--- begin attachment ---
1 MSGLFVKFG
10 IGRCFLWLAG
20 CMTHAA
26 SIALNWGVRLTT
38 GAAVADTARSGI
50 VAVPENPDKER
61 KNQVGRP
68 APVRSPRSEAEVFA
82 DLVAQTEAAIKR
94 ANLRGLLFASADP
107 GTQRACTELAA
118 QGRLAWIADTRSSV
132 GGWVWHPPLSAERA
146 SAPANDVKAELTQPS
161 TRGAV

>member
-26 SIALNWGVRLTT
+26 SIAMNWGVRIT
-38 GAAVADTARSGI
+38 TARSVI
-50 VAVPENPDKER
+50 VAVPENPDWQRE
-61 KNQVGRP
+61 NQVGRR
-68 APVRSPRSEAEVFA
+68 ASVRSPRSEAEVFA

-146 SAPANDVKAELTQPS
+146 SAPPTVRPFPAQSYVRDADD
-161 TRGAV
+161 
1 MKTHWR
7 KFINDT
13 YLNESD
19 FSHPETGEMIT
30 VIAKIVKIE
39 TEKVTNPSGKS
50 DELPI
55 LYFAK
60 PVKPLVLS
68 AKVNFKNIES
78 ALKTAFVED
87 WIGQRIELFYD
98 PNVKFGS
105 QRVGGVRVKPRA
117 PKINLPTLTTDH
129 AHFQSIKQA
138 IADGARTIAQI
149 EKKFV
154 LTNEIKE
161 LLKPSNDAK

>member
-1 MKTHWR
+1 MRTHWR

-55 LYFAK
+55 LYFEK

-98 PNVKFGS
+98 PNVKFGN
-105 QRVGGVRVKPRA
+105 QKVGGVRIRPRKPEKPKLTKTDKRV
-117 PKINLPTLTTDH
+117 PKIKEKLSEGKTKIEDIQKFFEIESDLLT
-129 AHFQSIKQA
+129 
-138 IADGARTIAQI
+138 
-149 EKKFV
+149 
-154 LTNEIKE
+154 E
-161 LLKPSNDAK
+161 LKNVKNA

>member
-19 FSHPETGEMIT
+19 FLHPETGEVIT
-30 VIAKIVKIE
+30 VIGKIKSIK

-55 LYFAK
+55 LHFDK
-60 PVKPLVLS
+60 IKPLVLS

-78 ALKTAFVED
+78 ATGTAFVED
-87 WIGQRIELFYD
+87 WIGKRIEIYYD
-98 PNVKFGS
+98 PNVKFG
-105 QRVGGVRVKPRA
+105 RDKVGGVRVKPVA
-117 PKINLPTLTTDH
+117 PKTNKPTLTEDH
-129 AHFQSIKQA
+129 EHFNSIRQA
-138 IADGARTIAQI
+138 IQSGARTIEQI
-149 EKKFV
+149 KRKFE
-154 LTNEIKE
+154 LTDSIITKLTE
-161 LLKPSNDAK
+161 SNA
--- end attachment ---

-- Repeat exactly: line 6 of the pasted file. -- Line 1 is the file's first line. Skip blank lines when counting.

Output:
50 VAVPENPDKER